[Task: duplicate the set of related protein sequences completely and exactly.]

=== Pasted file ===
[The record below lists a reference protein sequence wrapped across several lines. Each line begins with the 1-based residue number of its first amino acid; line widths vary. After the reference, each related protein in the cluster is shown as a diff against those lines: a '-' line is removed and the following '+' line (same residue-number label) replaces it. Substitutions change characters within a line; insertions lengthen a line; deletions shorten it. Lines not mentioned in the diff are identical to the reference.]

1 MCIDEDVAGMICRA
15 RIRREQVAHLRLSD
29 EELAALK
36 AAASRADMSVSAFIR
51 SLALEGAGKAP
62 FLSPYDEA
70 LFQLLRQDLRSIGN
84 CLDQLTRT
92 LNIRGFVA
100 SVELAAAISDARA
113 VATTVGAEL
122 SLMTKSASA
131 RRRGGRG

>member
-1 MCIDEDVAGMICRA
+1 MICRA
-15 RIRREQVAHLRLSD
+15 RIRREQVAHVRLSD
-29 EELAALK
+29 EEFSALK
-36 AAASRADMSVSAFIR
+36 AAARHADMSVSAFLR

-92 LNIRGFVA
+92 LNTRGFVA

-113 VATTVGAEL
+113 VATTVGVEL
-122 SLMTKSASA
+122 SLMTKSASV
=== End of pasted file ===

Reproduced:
[The record below lists a reference protein sequence wrapped across several lines. Each line begins with the 1-based residue number of its first amino acid; line widths vary. After the reference, each related protein in the cluster is shown as a diff against those lines: a '-' line is removed and the following '+' line (same residue-number label) replaces it. Substitutions change characters within a line; insertions lengthen a line; deletions shorten it. Lines not mentioned in the diff are identical to the reference.]

1 MCIDEDVAGMICRA
15 RIRREQVAHLRLSD
29 EELAALK
36 AAASRADMSVSAFIR
51 SLALEGAGKAP
62 FLSPYDEA
70 LFQLLRQDLRSIGN
84 CLDQLTRT
92 LNIRGFVA
100 SVELAAAISDARA
113 VATTVGAEL
122 SLMTKSASA
131 RRRGGRG

>member
-1 MCIDEDVAGMICRA
+1 MICRA
-15 RIRREQVAHLRLSD
+15 RIRREQVAHVRLSD
-29 EELAALK
+29 EEFSALK
-36 AAASRADMSVSAFIR
+36 AAARHADMSVSAFLR

-92 LNIRGFVA
+92 LNTRGFVA

-113 VATTVGAEL
+113 VATTVGVEL
-122 SLMTKSASA
+122 SLMTKSASV